Fixing Canada’s access to medicines regime

Canada’s Access to Medicines Regime (CAMR) was a unanimous pledge by Parliament to help people dying in developing countries because they lack access to affordable medicines.

So far, it has delivered only one medicine to one country since Parliament created it more than eight years ago (in May 2004).

CAMR is clearly not working.

It needs to be reformed to address the unnecessary deficiencies and limitations that have rendered it cumbersome and user-unfriendly for both developing countries and the manufacturers of lower-cost, generic medicines — the two parties that need to make use of CAMR if patients are to get the medicines they need.

In the last Parliament, the House of Commons passed another bill (Bill C-393) that would have made key changes to CAMR to make it work; including enacting what has been called the ‘one license solution.’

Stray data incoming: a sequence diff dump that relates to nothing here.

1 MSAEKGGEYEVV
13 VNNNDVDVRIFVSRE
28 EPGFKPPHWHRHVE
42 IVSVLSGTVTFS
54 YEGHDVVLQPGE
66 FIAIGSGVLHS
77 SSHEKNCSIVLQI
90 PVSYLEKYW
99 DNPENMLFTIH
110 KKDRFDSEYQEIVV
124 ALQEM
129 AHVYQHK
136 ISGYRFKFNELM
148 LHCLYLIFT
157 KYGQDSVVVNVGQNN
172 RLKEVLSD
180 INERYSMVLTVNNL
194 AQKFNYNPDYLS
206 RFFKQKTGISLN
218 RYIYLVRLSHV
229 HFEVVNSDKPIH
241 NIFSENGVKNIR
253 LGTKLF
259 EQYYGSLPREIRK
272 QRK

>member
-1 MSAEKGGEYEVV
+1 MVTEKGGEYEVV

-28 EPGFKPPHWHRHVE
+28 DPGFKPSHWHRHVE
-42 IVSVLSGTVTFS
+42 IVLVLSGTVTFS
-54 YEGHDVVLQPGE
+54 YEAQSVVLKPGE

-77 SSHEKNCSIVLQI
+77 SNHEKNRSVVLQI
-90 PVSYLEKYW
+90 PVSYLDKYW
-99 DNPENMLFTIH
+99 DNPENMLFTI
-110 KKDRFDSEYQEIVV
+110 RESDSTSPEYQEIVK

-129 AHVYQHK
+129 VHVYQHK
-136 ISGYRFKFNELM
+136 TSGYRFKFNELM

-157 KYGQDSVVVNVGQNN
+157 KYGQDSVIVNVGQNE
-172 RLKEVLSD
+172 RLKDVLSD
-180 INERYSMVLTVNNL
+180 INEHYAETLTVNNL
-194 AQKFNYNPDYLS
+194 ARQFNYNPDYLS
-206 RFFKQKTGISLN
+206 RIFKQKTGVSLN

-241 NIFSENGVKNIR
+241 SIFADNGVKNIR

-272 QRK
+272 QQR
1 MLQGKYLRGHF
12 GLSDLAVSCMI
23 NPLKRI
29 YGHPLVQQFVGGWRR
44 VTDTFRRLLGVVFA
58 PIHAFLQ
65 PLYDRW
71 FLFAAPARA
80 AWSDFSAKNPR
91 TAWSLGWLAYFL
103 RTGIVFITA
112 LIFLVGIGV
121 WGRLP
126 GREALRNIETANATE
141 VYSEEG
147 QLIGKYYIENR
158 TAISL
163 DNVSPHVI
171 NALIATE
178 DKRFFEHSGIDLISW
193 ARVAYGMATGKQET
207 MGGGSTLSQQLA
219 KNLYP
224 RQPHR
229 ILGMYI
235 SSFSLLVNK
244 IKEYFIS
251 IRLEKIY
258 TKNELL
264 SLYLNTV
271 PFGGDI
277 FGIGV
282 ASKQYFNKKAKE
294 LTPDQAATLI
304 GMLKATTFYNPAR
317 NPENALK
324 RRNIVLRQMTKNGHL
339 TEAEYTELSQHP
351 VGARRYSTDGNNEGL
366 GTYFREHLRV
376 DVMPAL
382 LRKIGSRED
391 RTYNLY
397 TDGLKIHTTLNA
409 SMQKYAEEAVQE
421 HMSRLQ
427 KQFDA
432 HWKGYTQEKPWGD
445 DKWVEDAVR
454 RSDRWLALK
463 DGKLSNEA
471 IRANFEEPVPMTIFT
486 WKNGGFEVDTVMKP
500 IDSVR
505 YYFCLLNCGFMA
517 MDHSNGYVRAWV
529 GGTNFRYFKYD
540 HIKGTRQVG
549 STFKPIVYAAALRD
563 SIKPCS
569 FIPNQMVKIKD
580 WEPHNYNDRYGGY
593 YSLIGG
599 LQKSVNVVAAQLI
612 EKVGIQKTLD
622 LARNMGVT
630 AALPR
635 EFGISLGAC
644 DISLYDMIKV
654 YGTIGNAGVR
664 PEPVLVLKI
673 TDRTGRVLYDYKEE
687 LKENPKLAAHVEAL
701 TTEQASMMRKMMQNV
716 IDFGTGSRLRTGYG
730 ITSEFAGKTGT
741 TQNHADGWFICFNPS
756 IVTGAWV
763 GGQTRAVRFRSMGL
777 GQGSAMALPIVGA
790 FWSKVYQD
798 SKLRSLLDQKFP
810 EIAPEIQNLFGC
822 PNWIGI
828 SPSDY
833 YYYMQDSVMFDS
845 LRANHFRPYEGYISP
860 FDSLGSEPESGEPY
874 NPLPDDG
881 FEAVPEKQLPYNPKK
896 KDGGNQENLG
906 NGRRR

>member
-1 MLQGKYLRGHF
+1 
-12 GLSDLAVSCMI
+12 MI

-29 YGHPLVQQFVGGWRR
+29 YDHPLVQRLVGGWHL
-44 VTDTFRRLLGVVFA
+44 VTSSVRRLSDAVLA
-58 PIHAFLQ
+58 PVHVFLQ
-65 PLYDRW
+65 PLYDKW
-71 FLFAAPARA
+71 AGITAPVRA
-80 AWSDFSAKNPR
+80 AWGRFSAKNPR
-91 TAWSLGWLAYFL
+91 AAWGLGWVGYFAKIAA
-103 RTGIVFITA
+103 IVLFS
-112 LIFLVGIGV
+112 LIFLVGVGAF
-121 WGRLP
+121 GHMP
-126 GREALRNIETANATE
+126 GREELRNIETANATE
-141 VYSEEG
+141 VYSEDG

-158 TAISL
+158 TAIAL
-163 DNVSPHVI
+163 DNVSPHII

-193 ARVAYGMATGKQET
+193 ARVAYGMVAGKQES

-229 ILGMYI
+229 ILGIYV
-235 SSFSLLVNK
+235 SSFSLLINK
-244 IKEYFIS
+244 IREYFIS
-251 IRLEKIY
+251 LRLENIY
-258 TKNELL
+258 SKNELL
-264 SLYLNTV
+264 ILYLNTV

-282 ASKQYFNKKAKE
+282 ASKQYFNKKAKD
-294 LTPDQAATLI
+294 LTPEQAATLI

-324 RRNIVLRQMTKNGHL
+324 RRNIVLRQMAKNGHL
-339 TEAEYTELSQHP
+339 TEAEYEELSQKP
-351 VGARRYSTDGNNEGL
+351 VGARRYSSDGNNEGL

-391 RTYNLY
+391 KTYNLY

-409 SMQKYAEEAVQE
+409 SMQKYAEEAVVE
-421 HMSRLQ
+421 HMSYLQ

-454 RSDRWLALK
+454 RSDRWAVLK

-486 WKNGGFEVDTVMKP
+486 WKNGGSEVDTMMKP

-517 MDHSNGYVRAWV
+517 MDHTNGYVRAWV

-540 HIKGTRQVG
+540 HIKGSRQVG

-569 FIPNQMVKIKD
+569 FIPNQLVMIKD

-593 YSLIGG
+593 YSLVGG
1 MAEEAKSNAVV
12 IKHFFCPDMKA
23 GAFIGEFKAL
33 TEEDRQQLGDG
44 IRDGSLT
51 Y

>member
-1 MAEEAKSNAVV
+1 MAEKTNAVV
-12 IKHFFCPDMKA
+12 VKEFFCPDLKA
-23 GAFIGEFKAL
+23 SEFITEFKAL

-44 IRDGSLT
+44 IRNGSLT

The bill was passed by a large majority in early March 2011 with strong support from MPs belonging to all parties.

However, Bill C-393 did not proceed through all the necessary stages in the Senate before Parliament was dissolved for a federal election a few days later; therefore, the bill died on the order paper and did not become law.

In the current Parliament, a new bill — Bill C-398 — was introduced in February 2012. This bill reintroduced the core reforms to CAMR that were already endorsed by the strong majority of MPs with the last bill. The large pharmaceutical companies have declared support. Bill C-398 gave Parliament a second chance to pass the changes needed to streamline CAMR.

It was with great disappointment that we learned the on Nov. 28, Earl Dreeshen, our Member of Parliament for Red Deer, and 148 MPs voted against Bill C-398. This resulted in a seven-vote defeat of this important legislation.

I have asked Mr. Dreeshen to provide his reasons for taking this position, contrary to the opinion of many of Red Deer constituents who are actively working to reduce suffering by people in Africa and other developing areas of the world.

Sam Denhaan

Red Deer